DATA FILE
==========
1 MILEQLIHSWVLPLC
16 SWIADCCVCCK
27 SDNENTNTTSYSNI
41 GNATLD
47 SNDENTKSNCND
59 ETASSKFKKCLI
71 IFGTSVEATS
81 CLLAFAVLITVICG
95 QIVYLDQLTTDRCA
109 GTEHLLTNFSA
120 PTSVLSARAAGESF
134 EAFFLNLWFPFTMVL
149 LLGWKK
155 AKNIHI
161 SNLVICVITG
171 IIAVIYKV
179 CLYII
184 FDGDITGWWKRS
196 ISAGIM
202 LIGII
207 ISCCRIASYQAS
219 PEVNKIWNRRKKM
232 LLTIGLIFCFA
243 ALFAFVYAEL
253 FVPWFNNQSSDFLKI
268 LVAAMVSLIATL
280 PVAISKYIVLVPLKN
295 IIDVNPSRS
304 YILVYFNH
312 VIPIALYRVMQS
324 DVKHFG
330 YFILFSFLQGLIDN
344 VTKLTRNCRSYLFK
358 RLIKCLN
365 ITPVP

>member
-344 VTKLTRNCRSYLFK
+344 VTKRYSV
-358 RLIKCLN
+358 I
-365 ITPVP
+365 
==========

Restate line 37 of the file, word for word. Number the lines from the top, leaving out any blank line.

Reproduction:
-344 VTKLTRNCRSYLFK